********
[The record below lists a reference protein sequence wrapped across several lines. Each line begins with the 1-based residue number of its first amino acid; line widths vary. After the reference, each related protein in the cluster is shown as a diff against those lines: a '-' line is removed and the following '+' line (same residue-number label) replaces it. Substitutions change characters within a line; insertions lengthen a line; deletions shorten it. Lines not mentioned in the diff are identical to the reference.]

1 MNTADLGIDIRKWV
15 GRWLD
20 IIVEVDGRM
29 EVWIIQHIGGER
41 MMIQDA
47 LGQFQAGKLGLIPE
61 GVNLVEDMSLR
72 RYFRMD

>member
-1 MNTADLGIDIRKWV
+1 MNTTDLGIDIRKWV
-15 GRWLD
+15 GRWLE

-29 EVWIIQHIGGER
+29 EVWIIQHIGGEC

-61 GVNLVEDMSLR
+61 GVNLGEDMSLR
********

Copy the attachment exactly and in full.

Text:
[The record below lists a reference protein sequence wrapped across several lines. Each line begins with the 1-based residue number of its first amino acid; line widths vary. After the reference, each related protein in the cluster is shown as a diff against those lines: a '-' line is removed and the following '+' line (same residue-number label) replaces it. Substitutions change characters within a line; insertions lengthen a line; deletions shorten it. Lines not mentioned in the diff are identical to the reference.]

1 MNTADLGIDIRKWV
15 GRWLD
20 IIVEVDGRM
29 EVWIIQHIGGER
41 MMIQDA
47 LGQFQAGKLGLIPE
61 GVNLVEDMSLR
72 RYFRMD

>member
-1 MNTADLGIDIRKWV
+1 MNTTDLGIDIRKWV
-15 GRWLD
+15 GRWLE

-29 EVWIIQHIGGER
+29 EVWIIQHIGGEC

-61 GVNLVEDMSLR
+61 GVNLGEDMSLR